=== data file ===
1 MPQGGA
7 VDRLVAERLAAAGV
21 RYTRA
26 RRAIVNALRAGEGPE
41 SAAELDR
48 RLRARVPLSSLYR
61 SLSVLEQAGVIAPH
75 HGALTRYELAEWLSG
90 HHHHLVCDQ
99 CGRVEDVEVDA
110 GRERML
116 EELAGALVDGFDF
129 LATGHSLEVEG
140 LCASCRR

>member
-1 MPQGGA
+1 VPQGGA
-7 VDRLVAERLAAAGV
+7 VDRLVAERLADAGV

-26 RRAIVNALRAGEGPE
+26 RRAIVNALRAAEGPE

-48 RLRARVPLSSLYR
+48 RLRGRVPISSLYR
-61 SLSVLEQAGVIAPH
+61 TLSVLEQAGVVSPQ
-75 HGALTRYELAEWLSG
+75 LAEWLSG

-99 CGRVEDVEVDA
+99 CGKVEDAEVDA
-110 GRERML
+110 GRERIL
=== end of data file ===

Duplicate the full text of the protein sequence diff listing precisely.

1 MPQGGA
7 VDRLVAERLAAAGV
21 RYTRA
26 RRAIVNALRAGEGPE
41 SAAELDR
48 RLRARVPLSSLYR
61 SLSVLEQAGVIAPH
75 HGALTRYELAEWLSG
90 HHHHLVCDQ
99 CGRVEDVEVDA
110 GRERML
116 EELAGALVDGFDF
129 LATGHSLEVEG
140 LCASCRR

>member
-1 MPQGGA
+1 VPQGGA
-7 VDRLVAERLAAAGV
+7 VDRLVAERLADAGV

-26 RRAIVNALRAGEGPE
+26 RRAIVNALRAAEGPE

-48 RLRARVPLSSLYR
+48 RLRGRVPISSLYR
-61 SLSVLEQAGVIAPH
+61 TLSVLEQAGVVSPQ
-75 HGALTRYELAEWLSG
+75 LAEWLSG

-99 CGRVEDVEVDA
+99 CGKVEDAEVDA
-110 GRERML
+110 GRERIL